As you grow as a writer, you’ll naturally become better and better able to evaluate your work on the fly. Once you have a few years’ experience weeding your writing of tangents, flowery descriptions that sound nice but don’t really fit your streets-of-Detroit family saga, and the tendency to characterize every guy who wears his hair in a bun as villainous because of that one a-hole bunhead you dated, well, it’s a little easier to spot and eliminate those issues as you go. Still, assessing the good and the bad (and the ugly, the shameful, the repetitive, the stunningly worded, the aptly metaphored, etc.) of your work as a whole can be tough. Tough but possible.
I think it’s really difficult to disentangle one’s ego enough to be objective about one’s writing. Which is a pity, because I think it’s one of the most important skills for a writer to develop. It’s right up there with close reading. I like Hanna Eason’s suggestions for cultivating objectivity, they are a nice combination of “carrot and stick”. I believe that I’m reasonably objective, but I couldn’t tell you how I achieved that objectivity. Perhaps it’s because I read so much before trying to become a writer. Perhaps it’s because I’m a programmer and being objective about one’s code means that it is more likely to work, computers being far more unforgiving than any reader.I believe that a number of realizations on the part of the writer will contribute to their objectivity. Among these are:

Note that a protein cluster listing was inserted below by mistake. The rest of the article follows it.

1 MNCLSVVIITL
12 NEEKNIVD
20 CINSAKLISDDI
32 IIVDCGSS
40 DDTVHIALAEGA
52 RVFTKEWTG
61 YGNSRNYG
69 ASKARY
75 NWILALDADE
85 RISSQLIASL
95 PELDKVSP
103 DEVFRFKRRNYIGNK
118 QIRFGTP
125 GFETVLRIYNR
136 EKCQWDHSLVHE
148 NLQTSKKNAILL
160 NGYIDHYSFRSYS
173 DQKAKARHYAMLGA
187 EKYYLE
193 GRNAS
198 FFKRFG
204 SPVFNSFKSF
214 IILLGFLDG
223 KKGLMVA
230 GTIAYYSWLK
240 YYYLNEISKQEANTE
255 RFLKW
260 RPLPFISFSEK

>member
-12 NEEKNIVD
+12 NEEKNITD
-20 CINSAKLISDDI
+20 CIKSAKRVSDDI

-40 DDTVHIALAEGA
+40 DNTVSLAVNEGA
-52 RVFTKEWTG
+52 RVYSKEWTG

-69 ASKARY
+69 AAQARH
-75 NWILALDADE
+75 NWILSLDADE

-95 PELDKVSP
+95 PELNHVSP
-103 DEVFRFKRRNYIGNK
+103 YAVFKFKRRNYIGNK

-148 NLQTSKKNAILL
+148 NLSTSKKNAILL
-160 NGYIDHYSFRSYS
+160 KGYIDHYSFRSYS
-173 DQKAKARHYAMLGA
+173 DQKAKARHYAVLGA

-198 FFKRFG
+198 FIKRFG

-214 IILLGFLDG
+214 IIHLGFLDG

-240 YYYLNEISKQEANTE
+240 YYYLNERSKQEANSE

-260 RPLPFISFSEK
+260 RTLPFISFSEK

- You can’t write for every reader
- The experience of writing is distinct from that of reading
- Ultimately, it’s about the reader’s experience
- Every reader’s experience is different
It’s not a coincidence that the reader features in all of the these realizations. Nor is it a coincidence that Hanna Eason’s advice for achieving objectivity revolves around reading one’s work in a context that disrupts one’s normal perspective of the work. It’s because we are the writer that we are so close to a work and our perspective is distorted.
Assume that everything about your story is open to an interpretation different than the one you intended. (I deliberately did not use ‘misinterpretation’ as it shifts focus from the writer to the reader.) This runs from the assumed genre to the freshness of the plot to the accessibility of your prose to the likeability (or lack there of) of your characters.
I’m going to assume that as a writer, like me, you include inside jokes and references that you know are meaningful to you that you hope will create an ‘aha moment’ with readers who read carefully and share some background with you. As an exercise, think about any given aspect or element of your writing falls into this category.